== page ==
Hiring a car on a holiday abroad is something most holidaymakers have done, and will do again in the future. Signing all the insurance paperwork at the car hire desk is a bit of a chore but it doesn’t have to be so costly and stressful.
Having use of a vehicle while on a foreign holiday can lead to fun adventures and really making the most of a trip. It provides freedom to explore different places at your own pace and can be much more practical and personal than guided tours or trips. Flying to popular European countries like Spain and Italy, for example, and then hiring a car from a local company is usually more cost effective and enjoyable than driving for tens of hours in your own motor.
But it can be confusing at the car hire company when presented with their insurance forms and explanations of why policies need to be paid for. Firstly, most people hiring cars are unaware of the differences between normal car insurance and that needed for hire cars. Any repairs needed to be made to a car because of damaged caused by the hirer have to be made by the company’s approved garage, which can be at an inflated price and something you have no control over. Driving a hire car is often an unusual experience for most drivers. This could be because they’re behind the wheel of a different model car, which may be bigger or smaller than their normal car and have a different sized engine. Driving in a foreign country brings its own risks as drivers adjust to different hazards, local road etiquette and operating on the other side of the road. While most cars in the UK are manual, the reverse is true in the USA. Flashing your lights in the UK may mean you’re giving way (even though the Highway Code states the exact opposite), but in Germany this can mean you’re driving too slowly, and in France that there’s police ahead. Given the UK’s massive proclivity for roundabouts, coming across them in other countries can be a shock, especially when they’re dealt with differently. While the trend is changing in France, it used to be cars entering a roundabout that had right of way, and not those already on it (though there doesn’t appear to be any rules on the Arc de Triomphe).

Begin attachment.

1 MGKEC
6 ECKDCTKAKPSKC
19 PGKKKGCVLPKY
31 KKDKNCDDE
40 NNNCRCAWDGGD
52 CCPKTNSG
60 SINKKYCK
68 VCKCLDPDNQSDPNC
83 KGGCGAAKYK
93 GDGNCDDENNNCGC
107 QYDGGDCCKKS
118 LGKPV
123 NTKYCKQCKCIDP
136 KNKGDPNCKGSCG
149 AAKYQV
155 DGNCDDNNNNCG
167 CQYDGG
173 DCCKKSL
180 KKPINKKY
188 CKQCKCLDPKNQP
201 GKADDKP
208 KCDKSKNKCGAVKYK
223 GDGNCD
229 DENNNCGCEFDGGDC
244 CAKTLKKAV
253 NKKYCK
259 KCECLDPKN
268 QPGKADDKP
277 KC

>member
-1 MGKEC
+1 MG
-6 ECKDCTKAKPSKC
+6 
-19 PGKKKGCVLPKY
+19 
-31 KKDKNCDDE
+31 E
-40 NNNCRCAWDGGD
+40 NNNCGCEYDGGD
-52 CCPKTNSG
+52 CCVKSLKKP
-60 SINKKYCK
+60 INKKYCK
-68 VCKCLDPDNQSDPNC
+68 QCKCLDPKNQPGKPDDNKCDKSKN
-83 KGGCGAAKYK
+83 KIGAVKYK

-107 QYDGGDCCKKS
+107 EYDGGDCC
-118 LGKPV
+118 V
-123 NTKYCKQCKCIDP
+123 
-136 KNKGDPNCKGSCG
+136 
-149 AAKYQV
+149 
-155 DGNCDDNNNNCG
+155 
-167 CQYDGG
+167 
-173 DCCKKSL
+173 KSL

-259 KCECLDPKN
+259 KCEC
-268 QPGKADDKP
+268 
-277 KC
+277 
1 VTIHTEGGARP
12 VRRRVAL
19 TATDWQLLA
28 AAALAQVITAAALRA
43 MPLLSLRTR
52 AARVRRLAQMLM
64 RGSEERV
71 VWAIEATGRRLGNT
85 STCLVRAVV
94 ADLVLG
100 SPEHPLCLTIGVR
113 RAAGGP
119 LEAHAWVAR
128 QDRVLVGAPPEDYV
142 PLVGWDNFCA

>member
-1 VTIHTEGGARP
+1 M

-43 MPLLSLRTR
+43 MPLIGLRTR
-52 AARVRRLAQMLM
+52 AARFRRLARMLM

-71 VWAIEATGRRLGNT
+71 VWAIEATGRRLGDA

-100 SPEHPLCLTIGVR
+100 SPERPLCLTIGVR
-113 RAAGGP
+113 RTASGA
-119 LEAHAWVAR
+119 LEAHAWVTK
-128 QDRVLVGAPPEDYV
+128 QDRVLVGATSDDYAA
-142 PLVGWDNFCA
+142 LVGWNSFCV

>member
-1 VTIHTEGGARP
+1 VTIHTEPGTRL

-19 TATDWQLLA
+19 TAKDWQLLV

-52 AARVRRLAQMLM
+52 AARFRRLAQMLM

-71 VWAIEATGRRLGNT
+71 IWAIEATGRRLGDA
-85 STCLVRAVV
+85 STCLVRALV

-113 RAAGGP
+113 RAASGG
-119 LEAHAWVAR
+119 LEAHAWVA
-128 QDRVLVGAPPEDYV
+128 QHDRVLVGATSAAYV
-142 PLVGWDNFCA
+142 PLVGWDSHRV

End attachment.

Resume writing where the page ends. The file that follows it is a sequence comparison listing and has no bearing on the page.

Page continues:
All this makes the need for good insurance very important. However most car hire companies, from major international brands to small independents, will strongly advise their customers to pay for the policy they offer at the desk. Their staff will be keen to see customers pay for excess insurance or damage waiver schemes they provide, perhaps throwing in scare tactics of forking out £1,000 plus for repair bills for not opting to take them. These will usually be calculated on a per day basis, depending on the type of vehicle being hired, and could be as much as £20 per day for a standard family car. The cost of taking out this cover can easily outweigh the price paid for the hire itself, even on short deals of four or five days. The ‘bargain’ price you thought you were paying for the car before you arrived on holiday suddenly doesn’t look so appealing! Often the insurance comes with quite a large excess as well, meaning that most minor damage is paid from your pocket, without the insurance even kicking in. It’s possible to get insurance for the excess though, meaning you’re covered for the initial outlay after an accident which is often demanded by insurance companies.
The best policies will also cover much more than just damage to the outside of the car and should include repairs to the undercarriage, the cost of towing and the most common problem for car hirers, namely misfuelling at the petrol station. It may seem like a minefield of things that can go wrong, but the potential problems are greatly outweighed by the benefits. Getting to drive a well maintained car, trying new models for any future potential purchases, getting to leave your car at home, while still retaining mobility in your host country and keeping the freedom from the overpriced and limited guided tours.
Car hire insurance policies should not turn a dream holiday abroad into a nightmare. Getting behind the wheel in sunny Spain, fabulous France or awesome America should still be fun and open up the road for an exciting time.